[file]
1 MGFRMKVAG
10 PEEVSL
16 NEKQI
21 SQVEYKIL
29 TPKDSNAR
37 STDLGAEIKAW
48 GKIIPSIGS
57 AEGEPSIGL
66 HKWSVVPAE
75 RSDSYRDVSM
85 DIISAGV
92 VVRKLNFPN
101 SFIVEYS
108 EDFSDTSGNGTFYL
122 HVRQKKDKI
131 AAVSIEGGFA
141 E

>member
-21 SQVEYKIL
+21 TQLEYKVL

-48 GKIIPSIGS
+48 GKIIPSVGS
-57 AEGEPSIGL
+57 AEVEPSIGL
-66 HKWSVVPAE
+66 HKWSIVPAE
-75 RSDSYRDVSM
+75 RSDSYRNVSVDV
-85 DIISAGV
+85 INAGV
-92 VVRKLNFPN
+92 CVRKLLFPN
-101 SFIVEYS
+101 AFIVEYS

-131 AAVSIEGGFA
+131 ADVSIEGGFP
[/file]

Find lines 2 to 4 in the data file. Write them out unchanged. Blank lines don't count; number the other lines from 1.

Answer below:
10 PEEVSL
16 NEKQI
21 SQVEYKIL